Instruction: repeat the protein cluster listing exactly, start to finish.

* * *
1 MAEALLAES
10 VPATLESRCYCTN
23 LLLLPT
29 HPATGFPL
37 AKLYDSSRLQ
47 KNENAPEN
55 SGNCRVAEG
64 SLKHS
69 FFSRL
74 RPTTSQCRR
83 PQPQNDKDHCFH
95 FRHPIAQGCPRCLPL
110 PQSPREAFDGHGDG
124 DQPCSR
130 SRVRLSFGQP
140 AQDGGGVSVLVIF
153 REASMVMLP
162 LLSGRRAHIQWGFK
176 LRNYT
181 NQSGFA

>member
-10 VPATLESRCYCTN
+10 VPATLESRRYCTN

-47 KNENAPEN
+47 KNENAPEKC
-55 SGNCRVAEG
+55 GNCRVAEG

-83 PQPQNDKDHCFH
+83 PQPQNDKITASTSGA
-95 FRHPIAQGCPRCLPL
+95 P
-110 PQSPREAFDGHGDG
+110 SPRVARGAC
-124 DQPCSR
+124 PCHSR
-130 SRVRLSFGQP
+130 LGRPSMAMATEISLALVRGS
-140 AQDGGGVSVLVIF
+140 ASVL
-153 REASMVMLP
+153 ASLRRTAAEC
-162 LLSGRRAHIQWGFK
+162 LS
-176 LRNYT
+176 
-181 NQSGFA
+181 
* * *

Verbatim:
1 MAEALLAES
10 VPATLESRCYCTN
23 LLLLPT
29 HPATGFPL
37 AKLYDSSRLQ
47 KNENAPEN
55 SGNCRVAEG
64 SLKHS
69 FFSRL
74 RPTTSQCRR
83 PQPQNDKDHCFH
95 FRHPIAQGCPRCLPL
110 PQSPREAFDGHGDG
124 DQPCSR
130 SRVRLSFGQP
140 AQDGGGVSVLVIF
153 REASMVMLP
162 LLSGRRAHIQWGFK
176 LRNYT
181 NQSGFA

>member
-10 VPATLESRCYCTN
+10 VPATLESRRYCTN

-47 KNENAPEN
+47 KNENAPEKC
-55 SGNCRVAEG
+55 GNCRVAEG

-83 PQPQNDKDHCFH
+83 PQPQNDKITASTSGA
-95 FRHPIAQGCPRCLPL
+95 P
-110 PQSPREAFDGHGDG
+110 SPRVARGAC
-124 DQPCSR
+124 PCHSR
-130 SRVRLSFGQP
+130 LGRPSMAMATEISLALVRGS
-140 AQDGGGVSVLVIF
+140 ASVL
-153 REASMVMLP
+153 ASLRRTAAEC
-162 LLSGRRAHIQWGFK
+162 LS
-176 LRNYT
+176 
-181 NQSGFA
+181 